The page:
TikTok: The US Congress approves a bill that could lead to a ban on the application

Comment on the photo, President Biden said he would sign the bill into law

  • author, Joao da Silva and Kelly Ng
  • Role, BBC News

The US Senate has approved a controversial, historic bill that could lead to TikTok being banned in America.

It gives TikTok's Chinese owner, ByteDance, nine months to sell its stake or the app will be banned in the United States.

The bill will now be delivered to US President Joe Biden, who has said he will sign it into law once it reaches his desk.

ByteDance told the BBC that it had no immediate response to the move. The company previously said it would oppose any attempt to force it to sell TikTok.

If the US succeeds in forcing ByteDance to sell TikTok, any deal would still need approval from Chinese officials, but Beijing has vowed to oppose any such move. Analysts say the process could take years.

The measure was passed as part of a package of four bills that also includes military aid to Ukraine, Israel, Taiwan and other US partners in the Indo-Pacific region.

It received widespread support from lawmakers, with 79 senators voting in favor and 18 against.

“For years we allowed the Chinese Communist Party to take control of one of the most popular apps in America, which was dangerously short-sighted,” said Senator Marco Rubio, the top Republican on the Intelligence Committee.

Concerns that the private data of millions of Americans could fall into China's hands have prompted congressional efforts to separate TikTok from the Beijing-based company.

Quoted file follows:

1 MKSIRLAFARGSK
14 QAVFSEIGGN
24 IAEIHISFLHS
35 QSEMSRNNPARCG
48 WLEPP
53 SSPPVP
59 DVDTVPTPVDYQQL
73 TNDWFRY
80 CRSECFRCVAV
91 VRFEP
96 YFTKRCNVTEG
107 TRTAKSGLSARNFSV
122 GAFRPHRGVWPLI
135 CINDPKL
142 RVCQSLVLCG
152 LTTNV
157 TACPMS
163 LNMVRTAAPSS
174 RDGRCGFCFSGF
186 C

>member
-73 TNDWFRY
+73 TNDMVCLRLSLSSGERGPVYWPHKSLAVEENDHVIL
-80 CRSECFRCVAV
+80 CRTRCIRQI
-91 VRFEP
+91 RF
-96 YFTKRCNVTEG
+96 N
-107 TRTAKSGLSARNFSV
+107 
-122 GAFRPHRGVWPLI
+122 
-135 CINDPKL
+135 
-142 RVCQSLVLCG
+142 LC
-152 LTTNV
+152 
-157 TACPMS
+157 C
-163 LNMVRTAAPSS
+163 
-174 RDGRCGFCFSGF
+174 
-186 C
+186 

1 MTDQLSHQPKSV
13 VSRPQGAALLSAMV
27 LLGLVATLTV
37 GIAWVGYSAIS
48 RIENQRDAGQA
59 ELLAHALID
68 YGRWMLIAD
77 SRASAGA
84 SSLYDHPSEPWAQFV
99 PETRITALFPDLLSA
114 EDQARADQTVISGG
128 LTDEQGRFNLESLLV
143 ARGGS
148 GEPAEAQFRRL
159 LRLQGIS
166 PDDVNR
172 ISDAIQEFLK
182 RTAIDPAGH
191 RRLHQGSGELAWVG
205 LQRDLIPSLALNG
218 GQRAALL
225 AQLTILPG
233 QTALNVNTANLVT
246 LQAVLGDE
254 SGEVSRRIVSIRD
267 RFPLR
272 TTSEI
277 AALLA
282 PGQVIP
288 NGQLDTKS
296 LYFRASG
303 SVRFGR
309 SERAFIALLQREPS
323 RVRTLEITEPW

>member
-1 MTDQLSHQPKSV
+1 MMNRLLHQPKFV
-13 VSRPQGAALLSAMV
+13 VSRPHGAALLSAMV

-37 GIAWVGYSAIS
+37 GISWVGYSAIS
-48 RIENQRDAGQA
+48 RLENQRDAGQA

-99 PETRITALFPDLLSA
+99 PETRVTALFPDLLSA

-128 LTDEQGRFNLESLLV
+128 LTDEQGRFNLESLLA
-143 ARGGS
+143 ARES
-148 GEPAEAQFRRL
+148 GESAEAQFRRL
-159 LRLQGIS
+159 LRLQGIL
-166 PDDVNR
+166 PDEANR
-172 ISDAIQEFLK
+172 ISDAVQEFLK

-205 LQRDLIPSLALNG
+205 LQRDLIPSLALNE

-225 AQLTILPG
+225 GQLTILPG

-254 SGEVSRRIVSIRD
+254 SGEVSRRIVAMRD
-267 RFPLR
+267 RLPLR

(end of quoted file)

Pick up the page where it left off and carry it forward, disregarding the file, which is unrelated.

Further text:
Last week, the social media company said the bill “would crush the free speech rights of 170 million Americans, destroy seven million businesses, and shut down a platform that contributes $24 billion to the American economy annually.”

TikTok said ByteDance is “not an agent of China or any other country.” ByteDance insists it is not a Chinese company, pointing to global investment firms that own 60% of it.

Its CEO, Xu Ziqiu, he said last month The company will continue to do everything it can, including exercising its “legal rights,” to protect the platform.

Xu has been questioned by Congress twice in less than a year, and has downplayed the app's relationship — and his personal ties — to Chinese authorities.

The social media platform has made efforts to rally support against the potential ban, including specialization Pressure campaign.

It also encouraged TikTok users and creators to voice their opposition to the bill.

Carl Tobias, a law professor at the University of Richmond, told the BBC that a long legal battle was likely to follow, “which could take about two years.”

He also said that if a buyer for ByteDance's stake is not found within the nine-month period, it could further delay any action against TikTok in the US.

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